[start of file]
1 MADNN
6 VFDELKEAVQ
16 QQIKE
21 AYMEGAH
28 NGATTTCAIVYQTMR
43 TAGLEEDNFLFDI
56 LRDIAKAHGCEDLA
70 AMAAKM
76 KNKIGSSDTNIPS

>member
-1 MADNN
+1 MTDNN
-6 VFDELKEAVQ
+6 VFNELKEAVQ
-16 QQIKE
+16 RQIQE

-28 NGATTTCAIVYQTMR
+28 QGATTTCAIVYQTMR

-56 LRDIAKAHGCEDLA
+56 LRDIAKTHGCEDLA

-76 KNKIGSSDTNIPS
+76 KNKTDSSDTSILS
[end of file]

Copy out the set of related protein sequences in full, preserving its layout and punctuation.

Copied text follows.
1 MADNN
6 VFDELKEAVQ
16 QQIKE
21 AYMEGAH
28 NGATTTCAIVYQTMR
43 TAGLEEDNFLFDI
56 LRDIAKAHGCEDLA
70 AMAAKM
76 KNKIGSSDTNIPS

>member
-1 MADNN
+1 MTDNN
-6 VFDELKEAVQ
+6 VFNELKEAVQ
-16 QQIKE
+16 RQIQE

-28 NGATTTCAIVYQTMR
+28 QGATTTCAIVYQTMR

-56 LRDIAKAHGCEDLA
+56 LRDIAKTHGCEDLA

-76 KNKIGSSDTNIPS
+76 KNKTDSSDTSILS